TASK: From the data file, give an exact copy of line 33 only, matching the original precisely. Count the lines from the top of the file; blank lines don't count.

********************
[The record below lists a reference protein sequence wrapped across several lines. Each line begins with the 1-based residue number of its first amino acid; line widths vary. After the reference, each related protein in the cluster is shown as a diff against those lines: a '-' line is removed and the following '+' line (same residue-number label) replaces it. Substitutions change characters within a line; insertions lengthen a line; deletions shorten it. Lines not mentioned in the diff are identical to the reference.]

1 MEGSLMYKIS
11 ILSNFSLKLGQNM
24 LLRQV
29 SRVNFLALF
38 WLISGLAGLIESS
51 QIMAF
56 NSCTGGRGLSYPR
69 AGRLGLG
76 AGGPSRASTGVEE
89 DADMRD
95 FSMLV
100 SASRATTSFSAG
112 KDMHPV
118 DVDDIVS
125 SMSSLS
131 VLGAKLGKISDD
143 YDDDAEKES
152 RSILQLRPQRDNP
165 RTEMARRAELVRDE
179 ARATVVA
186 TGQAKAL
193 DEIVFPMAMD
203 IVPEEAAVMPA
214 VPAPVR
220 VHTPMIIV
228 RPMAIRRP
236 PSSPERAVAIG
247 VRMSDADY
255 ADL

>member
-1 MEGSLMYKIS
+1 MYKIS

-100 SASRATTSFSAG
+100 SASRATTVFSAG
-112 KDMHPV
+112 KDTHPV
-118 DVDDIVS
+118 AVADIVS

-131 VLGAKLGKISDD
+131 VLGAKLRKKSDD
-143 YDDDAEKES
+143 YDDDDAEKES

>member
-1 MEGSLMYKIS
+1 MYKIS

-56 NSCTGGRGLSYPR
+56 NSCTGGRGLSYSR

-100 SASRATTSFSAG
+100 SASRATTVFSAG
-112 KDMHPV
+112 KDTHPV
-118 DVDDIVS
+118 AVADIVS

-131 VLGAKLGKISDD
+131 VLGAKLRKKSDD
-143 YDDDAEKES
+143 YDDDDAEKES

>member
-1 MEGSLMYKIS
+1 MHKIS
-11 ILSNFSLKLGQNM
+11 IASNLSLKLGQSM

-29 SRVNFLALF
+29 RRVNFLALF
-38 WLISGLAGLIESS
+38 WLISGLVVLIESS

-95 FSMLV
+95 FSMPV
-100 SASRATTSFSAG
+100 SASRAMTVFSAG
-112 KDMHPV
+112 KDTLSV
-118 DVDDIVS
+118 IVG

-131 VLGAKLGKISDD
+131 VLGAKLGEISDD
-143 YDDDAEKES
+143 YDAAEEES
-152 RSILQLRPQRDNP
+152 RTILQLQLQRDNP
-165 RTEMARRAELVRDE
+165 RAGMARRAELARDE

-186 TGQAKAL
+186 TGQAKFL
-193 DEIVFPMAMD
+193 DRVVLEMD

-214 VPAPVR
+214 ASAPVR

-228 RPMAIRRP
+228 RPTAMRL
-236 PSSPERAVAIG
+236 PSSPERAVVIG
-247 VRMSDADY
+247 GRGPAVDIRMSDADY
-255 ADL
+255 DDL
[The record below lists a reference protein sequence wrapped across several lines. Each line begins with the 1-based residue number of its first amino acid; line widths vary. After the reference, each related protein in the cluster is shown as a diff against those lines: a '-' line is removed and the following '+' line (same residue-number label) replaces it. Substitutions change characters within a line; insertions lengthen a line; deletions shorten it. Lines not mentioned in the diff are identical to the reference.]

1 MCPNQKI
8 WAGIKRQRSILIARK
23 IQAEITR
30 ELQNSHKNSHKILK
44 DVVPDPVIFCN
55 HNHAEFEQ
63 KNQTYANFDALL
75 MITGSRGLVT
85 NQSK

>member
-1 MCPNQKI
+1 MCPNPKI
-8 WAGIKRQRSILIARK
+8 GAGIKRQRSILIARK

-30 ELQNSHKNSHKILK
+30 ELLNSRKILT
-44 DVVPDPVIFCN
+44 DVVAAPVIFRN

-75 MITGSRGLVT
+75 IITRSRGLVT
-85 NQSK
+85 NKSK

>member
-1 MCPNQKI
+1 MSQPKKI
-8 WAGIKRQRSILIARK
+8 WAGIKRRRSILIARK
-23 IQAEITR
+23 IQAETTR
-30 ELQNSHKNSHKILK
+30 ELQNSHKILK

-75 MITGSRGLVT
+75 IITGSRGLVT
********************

+1 MYKIS